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Decamps H.,CNRS Functional Ecology & Environment Laboratory
Comptes Rendus - Biologies | Year: 2011

For several years, measures to insure healthy river functions and to protect biodiversity have focused on management at the scale of drainage basins. Indeed, rivers bear witness to the health of their drainage basins, which justifies integrated basin management. However, this vision should not mask two other aspects of the protection of aquatic and riparian biodiversity as well as services provided by rivers. First, although largely depending on the ecological properties of the surrounding terrestrial environment, rivers are ecological systems by themselves, characterized by their linearity: they are organized in connected networks, complex and ever changing, open to the sea. Second, the structure and functions of river networks respond to manipulations of their hydrology, and are particularly vulnerable to climatic variations. Whatever the scale considered, river networks represent "hotlines" for sharing water between ecological and societal systems, as well as for preserving both systems in the face of global change. River hotlines are characterized by spatial as well as temporal legacies: every human impact to a river network may be transmitted far downstream from its point of origin, and may produce effects only after a more or less prolonged latency period. Here, I review some of the current issues of river ecology in light of the linear character of river networks. © 2011 Académie des sciences. Published by Elsevier Masson SAS. All rights reserved. Source

Laffaille P.,CNRS Functional Ecology & Environment Laboratory
Ecology of Freshwater Fish | Year: 2011

We investigated the summer habitat occupied by populations of young-of-the-year wild and stocked (farmed populations released into the native range) Atlantic salmon under allopatric and sympatric conditions. Under allopatric conditions, farmed and wild salmon occupied habitats with the same characteristics. The salmon preferentially occupied the riffle areas. However, under sympatric conditions, the fish occupied meso- and micro-habitats with different characteristics. Wild salmon avoided habitats used by farmed salmon and preferred glide areas with considerable vegetation cover. This study suggests that differences in the pattern of habitats used by young Atlantic salmon were both size- and origin-dependent and may result from intra-species competition between farmed and wild populations. Given that stocking with farmed Atlantic salmon is carried out intensively to enhance recreational angling or to conserve salmon populations, this study warns that this can have a negative impact on the extant wild Atlantic salmon population. © 2010 John Wiley & Sons A/S. Source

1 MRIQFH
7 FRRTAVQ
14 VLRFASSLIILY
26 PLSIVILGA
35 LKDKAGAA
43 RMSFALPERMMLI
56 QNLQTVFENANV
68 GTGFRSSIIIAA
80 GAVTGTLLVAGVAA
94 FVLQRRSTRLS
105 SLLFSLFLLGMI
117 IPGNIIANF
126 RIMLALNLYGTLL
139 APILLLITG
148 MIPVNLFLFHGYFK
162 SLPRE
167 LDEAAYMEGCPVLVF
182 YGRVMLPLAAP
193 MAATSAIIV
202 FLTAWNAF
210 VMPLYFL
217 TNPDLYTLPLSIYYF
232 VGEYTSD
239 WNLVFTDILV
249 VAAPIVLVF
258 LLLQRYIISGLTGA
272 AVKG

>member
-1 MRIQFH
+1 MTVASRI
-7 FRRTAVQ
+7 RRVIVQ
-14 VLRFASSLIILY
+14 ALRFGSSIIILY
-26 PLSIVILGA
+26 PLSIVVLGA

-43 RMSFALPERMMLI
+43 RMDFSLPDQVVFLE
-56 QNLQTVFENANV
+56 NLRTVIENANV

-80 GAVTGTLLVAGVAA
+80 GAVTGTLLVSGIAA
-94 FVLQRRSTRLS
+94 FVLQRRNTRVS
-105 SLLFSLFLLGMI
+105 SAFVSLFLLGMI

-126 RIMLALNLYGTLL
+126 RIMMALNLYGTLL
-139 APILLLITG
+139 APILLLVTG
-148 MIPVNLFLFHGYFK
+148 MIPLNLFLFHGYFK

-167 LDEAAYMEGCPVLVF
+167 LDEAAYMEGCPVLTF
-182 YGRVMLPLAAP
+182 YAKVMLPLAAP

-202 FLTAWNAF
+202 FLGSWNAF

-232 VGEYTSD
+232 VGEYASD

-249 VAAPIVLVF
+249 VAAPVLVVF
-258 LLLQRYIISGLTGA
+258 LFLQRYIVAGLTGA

Laplanche C.,CNRS Functional Ecology & Environment Laboratory
Biometrical Journal | Year: 2010

The author compares 12 hierarchical models in the aim of estimating the abundance of fish in alpine streams by using removal sampling data collected at multiple locations. The most expanded model accounts for (i) variability of the abundance among locations, (ii) variability of the catchability among locations, and (iii) residual variability of the catchability among fish. Eleven model reductions are considered depending which variability is included in the model. The more restrictive model considers none of the aforementioned variabilities. Computations of the latter model can be achieved by using the algorithm presented by Carle and Strub (Biometrics 1978, 34, 621-630). Maximum a posteriori and interval estimates of the parameters as well as the Akaike and the Bayesian information criterions of model fit are computed by using samples simulated by a Markov chain Monte Carlo method. The models are compared by using a trout (Salmo trutta fario) parr (0+) removal sampling data set collected at three locations in the Pyrénées mountain range (Haute-Garonne, France) in July 2006. Results suggest that, in this case study, variability of the catchability is not significant, either among fish or locations. Variability of the abundance among locations is significant. 95% interval estimates of the abundances at the three locations are [0.15, 0.24], [0.26, 0.36], and [0.45, 0.58] parrs per m2. Such differences are likely the consequence of habitat variability. © 2010 WILEY-VCH Verlag GmbH & Co. KGaA, Weinheim. Source